If you read PS51 on medication safety, you will notice that it recommends the use of “Smart pumps”. Pharmacokinetic models are considered a fundamental part of modern anaesthetic practice, and you should understand their characteristics well.
The following question is important:
This graph shows the curves calculated for individual patients in a Midazolam pharmacokinetics study. You will note that one of the curves looks strange. I suspect there was a transcription error with one of the constants. Apart from this patient though, this is neither a best, nor a worst case graph.
• T/F The predictive accuracy of a pharmacokinetic model is ±10%
The following concept is fundamental. You should be able to explain both what happens and why.
You can see here the effect of haemorrhagic shock on effect site concentrations after a bolus dose of propofol. These graphs are based on pharmacokinetics from a pig study. You will note that pigs have different pharmacokinetics to humans. All the pigs were bled to a specific blood pressure, so the effect in a shocked patient might be less or more than this example.
Scroll down and look at the differences in the graphical representations of the control and shocked models. See if you can figure out why the curves are different.
• T/F Paradoxically the dose of propofol should be increased in haemorrhagic shock
The next concept is something you should understand.
Which of Schnider & Marsh has the larger central compartment? Now look at the difference between effect site and plasma concentrations with the Schnider and Marsh models.
• T/F The ratio of maximum plasma concentration to maximum effect site concentration is greater in models with a larger central volume of distribution
This is important because if you are using a model targeting plasma concentration, the initial bolus will be proportional to the size of the central compartment. Another issue to be aware of is that the central compartment size in the Schnider model is fixed. This means that all patients, regardless of size, would be given the same initial bolus if you used plasma concentration mode with the Schnider model.
This concept is interesting but less important.
Look at the difference between effect site and plasma concentrations with a model for vecuronium and for dexmedetomidine. Both have roughly the same central volume of distribution. Look at their times to peak effect. Try shortening the TTPE for dexmedetomidine and see what happens to the maximum plasma concentration.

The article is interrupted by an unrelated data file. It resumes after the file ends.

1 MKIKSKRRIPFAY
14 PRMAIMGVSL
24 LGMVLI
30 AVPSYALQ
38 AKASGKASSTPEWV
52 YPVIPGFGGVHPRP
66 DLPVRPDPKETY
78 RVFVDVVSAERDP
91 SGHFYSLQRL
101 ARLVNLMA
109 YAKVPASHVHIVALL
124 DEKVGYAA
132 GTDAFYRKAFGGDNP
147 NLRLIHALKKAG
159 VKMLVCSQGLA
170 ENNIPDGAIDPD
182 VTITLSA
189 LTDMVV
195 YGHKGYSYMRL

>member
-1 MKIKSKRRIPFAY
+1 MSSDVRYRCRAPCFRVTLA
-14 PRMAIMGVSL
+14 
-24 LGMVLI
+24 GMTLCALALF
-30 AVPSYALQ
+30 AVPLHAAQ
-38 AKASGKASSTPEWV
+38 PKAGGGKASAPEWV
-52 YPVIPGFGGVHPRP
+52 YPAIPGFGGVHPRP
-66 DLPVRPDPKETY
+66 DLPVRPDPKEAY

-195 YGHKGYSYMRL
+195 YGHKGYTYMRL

• T/F The ratio of maximum plasma concentration to maximum effect site concentration is greater in drugs with a long time to peak effect
The last question tests your understanding of how these models work.
Take a look again at the time course of plasma concentration and effect site concentrations in the Schnider model for propofol. Take a look at some of the other drugs and see if it is the same.
• T/F Plasma concentration is equal to effect site concentration at ln(2) x the time to peak effect
I have put the following in small print because it is not a pass/fail concept.
When we look at the relationship between plasma concentration and effect, we notice that the effect lags the concentration in both onset and offset. We can correct for this by introducing a mathematical lag. The ‘effect’ site concentration is therefore a lag corrected plasma concentration rather than a real entity. If we could actually measure the concentration at the effect site, what would it be? The experiment is actually possible with microdialysis catheters. In this study, they found the actual tissue concentrations of cefazolin were about an order of magnitude less than the plasma concentrations.
It is not possible to simulate this using a standard mammillary model, as the effect site concentration in these models will always eventually approximate that of the central compartment.. How can you explain this discrepancy?